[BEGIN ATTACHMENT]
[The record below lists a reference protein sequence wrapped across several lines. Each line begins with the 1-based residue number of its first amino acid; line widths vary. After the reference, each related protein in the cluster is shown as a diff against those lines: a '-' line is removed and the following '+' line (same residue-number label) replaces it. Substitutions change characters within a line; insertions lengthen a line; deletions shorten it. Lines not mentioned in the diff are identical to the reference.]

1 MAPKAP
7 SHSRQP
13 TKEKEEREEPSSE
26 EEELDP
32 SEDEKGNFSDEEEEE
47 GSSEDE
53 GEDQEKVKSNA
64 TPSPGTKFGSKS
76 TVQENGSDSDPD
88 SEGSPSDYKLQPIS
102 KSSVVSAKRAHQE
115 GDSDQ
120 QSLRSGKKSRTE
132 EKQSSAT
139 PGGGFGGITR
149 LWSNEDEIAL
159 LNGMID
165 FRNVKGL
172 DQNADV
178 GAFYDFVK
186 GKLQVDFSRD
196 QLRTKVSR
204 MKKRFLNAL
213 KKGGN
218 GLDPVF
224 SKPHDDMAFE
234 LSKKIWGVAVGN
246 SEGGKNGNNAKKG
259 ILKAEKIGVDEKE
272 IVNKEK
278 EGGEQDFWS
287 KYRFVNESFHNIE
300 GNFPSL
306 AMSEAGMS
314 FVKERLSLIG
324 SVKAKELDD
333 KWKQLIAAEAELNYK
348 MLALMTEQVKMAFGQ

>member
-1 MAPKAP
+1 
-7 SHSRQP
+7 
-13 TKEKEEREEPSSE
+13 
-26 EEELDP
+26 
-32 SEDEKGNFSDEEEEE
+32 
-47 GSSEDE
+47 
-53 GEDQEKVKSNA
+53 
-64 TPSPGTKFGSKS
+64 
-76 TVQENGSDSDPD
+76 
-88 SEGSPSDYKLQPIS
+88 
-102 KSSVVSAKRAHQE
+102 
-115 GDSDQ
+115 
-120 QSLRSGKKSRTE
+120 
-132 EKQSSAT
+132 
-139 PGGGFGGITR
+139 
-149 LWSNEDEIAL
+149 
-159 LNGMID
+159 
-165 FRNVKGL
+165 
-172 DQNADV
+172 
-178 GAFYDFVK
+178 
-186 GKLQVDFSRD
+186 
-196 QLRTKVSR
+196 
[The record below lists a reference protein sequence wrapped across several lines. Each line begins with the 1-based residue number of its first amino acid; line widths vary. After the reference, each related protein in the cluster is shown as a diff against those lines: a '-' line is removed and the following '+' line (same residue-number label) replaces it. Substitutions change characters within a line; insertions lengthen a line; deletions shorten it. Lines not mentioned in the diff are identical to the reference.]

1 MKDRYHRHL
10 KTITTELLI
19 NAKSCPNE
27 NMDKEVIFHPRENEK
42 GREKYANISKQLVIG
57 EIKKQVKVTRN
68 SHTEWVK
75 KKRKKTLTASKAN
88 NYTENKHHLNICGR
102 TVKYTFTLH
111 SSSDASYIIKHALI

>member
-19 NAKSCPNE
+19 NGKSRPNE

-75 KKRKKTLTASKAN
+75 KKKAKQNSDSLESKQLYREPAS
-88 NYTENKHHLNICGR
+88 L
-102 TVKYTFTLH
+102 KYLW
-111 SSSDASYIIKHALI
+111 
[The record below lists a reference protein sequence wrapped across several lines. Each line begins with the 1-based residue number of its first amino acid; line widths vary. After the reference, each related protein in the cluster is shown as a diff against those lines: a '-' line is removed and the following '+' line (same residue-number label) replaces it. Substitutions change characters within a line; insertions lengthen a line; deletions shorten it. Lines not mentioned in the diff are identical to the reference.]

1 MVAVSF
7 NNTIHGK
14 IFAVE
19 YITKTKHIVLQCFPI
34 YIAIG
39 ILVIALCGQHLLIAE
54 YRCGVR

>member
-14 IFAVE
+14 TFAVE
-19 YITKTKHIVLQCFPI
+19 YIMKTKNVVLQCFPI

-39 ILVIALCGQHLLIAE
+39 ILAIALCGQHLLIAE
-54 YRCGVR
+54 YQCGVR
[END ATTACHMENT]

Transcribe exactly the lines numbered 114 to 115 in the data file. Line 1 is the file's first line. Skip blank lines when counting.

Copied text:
39 ILVIALCGQHLLIAE
54 YRCGVR